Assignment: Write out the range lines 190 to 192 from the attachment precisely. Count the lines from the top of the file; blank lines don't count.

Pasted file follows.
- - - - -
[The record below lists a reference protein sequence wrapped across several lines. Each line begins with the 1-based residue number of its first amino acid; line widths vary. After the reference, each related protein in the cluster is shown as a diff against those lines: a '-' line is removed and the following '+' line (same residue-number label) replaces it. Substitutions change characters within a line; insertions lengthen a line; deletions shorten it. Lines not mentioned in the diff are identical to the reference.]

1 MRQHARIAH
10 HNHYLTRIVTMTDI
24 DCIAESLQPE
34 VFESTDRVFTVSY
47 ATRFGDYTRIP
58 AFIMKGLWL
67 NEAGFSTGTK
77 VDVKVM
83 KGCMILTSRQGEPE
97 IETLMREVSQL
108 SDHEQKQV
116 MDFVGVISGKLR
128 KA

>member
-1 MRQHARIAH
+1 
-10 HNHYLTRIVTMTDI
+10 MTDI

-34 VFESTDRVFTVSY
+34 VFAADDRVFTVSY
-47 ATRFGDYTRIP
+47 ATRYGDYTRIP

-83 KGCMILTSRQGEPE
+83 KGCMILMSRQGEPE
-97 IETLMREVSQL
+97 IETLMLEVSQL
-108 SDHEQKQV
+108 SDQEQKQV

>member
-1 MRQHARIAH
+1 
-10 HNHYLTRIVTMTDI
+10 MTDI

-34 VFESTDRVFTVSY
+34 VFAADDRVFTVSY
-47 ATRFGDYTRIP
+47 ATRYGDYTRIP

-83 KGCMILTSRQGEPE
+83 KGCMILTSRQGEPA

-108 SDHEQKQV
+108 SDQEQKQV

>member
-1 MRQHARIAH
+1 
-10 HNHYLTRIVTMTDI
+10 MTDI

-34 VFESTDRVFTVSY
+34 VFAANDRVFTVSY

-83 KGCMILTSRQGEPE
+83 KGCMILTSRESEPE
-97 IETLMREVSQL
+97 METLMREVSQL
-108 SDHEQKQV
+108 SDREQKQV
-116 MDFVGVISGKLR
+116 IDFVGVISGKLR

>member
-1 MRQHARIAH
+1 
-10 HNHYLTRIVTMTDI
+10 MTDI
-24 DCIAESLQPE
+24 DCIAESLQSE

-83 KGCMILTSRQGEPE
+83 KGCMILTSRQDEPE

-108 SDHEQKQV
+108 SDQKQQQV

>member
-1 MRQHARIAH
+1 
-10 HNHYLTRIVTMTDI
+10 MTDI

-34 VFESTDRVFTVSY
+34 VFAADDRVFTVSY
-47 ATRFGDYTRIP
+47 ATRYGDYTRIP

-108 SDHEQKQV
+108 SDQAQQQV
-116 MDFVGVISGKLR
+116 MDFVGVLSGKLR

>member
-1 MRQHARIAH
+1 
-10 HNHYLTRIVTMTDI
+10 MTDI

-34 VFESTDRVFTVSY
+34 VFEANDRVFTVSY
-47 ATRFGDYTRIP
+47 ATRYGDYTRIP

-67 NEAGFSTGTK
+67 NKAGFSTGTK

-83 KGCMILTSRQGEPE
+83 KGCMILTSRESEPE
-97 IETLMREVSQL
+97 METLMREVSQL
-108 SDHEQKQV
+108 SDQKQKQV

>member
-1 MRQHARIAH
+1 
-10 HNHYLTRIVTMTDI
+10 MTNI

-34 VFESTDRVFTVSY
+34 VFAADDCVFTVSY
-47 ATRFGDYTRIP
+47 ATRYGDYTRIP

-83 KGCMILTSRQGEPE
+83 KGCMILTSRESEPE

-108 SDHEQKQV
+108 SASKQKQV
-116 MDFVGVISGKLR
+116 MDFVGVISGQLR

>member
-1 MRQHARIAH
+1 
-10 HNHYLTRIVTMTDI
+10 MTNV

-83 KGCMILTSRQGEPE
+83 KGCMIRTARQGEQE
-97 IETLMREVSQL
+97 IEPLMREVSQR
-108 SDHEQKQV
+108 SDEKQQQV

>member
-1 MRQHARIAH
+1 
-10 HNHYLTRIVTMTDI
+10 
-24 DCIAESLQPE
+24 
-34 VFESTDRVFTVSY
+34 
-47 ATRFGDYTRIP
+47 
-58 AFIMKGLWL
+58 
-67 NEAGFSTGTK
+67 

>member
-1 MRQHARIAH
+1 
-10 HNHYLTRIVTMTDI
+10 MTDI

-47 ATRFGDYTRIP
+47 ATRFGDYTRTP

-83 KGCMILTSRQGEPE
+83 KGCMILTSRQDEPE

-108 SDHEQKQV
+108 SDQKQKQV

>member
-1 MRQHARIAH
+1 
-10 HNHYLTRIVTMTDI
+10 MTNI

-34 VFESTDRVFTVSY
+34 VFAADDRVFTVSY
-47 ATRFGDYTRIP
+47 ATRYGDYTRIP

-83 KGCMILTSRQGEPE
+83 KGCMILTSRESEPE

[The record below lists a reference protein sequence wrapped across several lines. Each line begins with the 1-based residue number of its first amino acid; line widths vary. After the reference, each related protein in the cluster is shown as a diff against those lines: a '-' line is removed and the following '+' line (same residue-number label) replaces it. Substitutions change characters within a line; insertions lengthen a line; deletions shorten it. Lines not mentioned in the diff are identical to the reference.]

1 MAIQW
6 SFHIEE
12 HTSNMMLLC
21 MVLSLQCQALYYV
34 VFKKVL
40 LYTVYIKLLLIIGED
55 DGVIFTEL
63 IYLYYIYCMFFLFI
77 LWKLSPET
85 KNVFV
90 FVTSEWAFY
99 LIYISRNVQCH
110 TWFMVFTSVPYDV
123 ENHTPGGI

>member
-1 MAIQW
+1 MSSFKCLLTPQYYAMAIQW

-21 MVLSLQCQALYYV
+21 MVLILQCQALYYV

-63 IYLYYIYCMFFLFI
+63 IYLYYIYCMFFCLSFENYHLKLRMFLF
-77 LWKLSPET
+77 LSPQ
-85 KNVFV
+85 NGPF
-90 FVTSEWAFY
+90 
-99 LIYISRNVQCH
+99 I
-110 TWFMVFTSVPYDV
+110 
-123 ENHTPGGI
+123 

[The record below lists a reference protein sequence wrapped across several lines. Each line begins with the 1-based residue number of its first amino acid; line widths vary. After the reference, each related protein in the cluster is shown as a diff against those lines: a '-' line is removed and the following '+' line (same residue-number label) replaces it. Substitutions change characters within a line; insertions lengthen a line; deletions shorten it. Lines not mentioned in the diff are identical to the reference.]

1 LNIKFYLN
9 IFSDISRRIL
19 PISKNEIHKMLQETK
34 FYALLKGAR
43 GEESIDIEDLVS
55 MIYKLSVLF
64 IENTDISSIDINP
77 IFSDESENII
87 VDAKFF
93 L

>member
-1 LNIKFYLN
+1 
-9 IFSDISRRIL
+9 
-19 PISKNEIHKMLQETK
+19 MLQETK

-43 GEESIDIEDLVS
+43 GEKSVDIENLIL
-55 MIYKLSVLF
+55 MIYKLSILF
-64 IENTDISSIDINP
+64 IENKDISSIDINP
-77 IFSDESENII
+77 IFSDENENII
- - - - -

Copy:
-99 LIYISRNVQCH
+99 I
-110 TWFMVFTSVPYDV